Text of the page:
With a quantum coprocessor in the cloud, physicists from Innsbruck, Austria, open the door to the simulation of previously unsolvable problems in chemistry, materials research or high-energy physics. The research groups led by Rainer Blatt and Peter Zoller report in the journal Nature how they simulated particle physics phenomena on 20 quantum bits and how the quantum simulator self-verified the result for the first time.
Many scientists are currently working on investigating how quantum advantage can be exploited on hardware already available today. Three years ago, physicists...
'Quantum technologies' utilise the unique phenomena of quantum superposition and entanglement to encode and process information, with potentially profound benefits to a wide range of information technologies from communications to sensing and computing.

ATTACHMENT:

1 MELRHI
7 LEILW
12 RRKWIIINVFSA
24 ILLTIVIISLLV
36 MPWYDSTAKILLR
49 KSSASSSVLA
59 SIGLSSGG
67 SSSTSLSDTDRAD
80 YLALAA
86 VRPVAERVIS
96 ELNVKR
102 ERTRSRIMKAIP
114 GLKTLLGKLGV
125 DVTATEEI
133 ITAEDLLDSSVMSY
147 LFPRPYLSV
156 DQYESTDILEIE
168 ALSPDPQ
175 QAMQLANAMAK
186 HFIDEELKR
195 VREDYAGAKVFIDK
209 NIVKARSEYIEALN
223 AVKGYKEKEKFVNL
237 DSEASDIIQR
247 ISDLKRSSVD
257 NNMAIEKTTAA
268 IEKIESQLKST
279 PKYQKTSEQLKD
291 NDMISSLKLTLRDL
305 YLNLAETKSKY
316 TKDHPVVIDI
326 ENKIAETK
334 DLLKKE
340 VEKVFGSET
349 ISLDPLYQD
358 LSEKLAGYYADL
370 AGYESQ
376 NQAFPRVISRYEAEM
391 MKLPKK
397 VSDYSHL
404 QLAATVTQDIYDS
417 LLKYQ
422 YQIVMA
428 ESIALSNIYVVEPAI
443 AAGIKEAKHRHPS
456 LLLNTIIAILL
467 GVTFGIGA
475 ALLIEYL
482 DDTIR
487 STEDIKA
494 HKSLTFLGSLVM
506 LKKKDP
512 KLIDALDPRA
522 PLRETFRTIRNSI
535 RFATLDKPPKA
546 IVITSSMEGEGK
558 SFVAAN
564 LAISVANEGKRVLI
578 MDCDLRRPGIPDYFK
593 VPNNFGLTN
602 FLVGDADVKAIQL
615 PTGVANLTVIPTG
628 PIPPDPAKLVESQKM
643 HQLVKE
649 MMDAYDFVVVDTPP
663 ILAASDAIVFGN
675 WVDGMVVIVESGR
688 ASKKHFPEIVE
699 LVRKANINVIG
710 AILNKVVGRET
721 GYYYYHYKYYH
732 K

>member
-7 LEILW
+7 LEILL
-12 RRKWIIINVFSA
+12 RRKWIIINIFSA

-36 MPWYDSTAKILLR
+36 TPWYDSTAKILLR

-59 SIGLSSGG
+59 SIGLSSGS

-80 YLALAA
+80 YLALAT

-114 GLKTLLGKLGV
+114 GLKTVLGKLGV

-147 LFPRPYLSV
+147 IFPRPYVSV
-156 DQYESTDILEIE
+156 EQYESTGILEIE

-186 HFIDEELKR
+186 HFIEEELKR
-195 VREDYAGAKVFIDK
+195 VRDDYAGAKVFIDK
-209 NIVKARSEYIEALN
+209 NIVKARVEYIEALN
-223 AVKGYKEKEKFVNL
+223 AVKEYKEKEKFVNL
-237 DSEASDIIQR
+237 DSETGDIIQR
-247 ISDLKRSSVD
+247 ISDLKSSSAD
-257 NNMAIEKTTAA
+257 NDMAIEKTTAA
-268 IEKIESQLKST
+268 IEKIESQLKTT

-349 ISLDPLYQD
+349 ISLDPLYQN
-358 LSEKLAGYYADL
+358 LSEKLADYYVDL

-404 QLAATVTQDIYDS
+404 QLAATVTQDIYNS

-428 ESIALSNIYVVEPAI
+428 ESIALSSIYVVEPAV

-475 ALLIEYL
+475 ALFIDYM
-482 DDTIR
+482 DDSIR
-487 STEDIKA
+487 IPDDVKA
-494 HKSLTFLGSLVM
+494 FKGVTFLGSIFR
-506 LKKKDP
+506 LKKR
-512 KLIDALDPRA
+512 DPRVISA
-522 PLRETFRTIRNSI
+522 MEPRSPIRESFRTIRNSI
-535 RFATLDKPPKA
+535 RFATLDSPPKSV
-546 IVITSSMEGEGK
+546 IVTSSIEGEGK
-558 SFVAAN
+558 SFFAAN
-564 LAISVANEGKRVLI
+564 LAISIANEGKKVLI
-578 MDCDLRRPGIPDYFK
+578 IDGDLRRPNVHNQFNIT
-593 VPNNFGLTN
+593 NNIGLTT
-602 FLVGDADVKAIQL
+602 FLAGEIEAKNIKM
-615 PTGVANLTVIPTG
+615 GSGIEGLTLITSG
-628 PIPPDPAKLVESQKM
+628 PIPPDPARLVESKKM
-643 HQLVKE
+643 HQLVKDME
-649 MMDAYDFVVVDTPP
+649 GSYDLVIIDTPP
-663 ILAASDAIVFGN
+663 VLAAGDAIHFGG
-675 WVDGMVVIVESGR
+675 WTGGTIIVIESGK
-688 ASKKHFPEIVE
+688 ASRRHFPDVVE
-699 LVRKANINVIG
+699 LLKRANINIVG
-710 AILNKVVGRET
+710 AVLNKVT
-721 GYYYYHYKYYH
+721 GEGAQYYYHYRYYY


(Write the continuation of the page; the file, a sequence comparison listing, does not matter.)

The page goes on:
However a major challenge in developing these technologies is that the quantum phenomena are very fragile, and only a handful of physical systems have been...
Working group led by physicist Professor Ulrich Nowak at the University of Konstanz, in collaboration with a team of physicists from Johannes Gutenberg University Mainz, demonstrates how skyrmions can be used for the computer concepts of the future
When it comes to performing a calculation destined to arrive at an exact result, humans are hopelessly inferior to the computer. In other areas, humans are...
Scientists develop a molecular recording tool that enables in vivo lineage tracing of embryonic cells
The beginning of new life starts with a fascinating process: A single cell gives rise to progenitor cells that eventually differentiate into the three germ...
29.04.2019 | Event News
17.04.2019 | Event News
15.04.2019 | Event News
22.05.2019 | Life Sciences
22.05.2019 | Life Sciences
22.05.2019 | Physics and Astronomy